In the later Middle Ages, thousands of European pilgrims travelled to Jerusalem and Rome, part of a highly organised industry. This two-year project (2016-18) seeks to interrogate the surviving books that the pilgrims read and wrote before, during, and after their pilgrimages to reveal what can they tell us about premodern trans-national culture.

At the heart of this project is the development of an international and interdisciplinary network of scholars of medieval bibliography, history, literature and religion. The Network will make a dynamic and lasting contribution to our understanding of the mobility of people and ideas of medieval Europe and the Eastern Mediterranean, particularly along the pilgrim routes between Venice, Dubrovnik, Cyprus and Jerusalem, as well as to Rome (which rivalled the Jerusalem pilgrimage in popularity).

The Church of the Holy Sepulchre, Jerusalem, November 2016. Photo: Anthony Bale

By marrying archival bibliography with literary criticism and cultural history the Network will bring questions about the survival of medieval texts into a scholarly conversation about reading them beyond their immediate locality in trans-national contexts.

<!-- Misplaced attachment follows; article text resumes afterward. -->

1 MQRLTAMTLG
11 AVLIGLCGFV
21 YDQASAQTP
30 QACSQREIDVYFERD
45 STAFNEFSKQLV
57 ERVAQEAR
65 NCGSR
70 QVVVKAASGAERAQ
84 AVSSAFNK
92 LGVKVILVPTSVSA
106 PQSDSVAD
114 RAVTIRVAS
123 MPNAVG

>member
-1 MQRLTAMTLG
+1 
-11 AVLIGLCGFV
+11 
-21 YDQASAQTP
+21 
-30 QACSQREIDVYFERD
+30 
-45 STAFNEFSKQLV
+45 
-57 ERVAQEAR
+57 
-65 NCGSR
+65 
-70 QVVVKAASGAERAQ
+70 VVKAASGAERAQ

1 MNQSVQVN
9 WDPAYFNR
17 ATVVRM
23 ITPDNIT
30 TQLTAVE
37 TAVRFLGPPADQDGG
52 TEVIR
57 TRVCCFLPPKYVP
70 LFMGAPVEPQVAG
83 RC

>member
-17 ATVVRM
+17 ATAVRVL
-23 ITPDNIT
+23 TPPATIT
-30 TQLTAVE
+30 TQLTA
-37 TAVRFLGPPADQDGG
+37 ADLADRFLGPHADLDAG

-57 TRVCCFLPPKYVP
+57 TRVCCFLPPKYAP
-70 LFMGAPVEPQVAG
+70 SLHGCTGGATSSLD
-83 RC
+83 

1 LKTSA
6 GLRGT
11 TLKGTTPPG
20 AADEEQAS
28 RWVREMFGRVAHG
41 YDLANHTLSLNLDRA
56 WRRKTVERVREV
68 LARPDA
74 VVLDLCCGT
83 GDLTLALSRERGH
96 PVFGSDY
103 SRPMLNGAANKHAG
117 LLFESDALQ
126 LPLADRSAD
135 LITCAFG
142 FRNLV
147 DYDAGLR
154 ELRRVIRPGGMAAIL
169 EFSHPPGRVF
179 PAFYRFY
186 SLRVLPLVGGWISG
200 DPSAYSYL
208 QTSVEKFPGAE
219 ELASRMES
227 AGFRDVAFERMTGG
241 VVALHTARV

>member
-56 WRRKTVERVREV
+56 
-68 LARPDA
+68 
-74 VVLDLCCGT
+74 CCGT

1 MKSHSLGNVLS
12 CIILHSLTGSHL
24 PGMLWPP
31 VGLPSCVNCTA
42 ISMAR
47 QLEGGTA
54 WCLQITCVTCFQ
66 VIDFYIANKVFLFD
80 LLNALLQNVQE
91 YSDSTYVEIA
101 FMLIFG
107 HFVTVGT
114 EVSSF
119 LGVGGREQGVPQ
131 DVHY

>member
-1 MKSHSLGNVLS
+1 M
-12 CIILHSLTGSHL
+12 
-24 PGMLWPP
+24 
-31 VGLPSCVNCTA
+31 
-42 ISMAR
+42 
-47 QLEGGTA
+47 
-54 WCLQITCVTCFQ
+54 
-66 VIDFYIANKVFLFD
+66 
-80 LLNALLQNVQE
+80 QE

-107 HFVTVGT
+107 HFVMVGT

The project will embrace contemporary concerns of religious hostility, devotional memory, migration, multiculturalism, and nationhood, the curatorship of the past and contemporary legacies of medieval pilgrimage.

The project will be underpinned by two research-intensive workshops, to be held at Birkbeck, University of London (2016) and the Royal Dutch Institute, Rome (2017).

We are grateful for funding from the Leverhulme International Network Grant Scheme.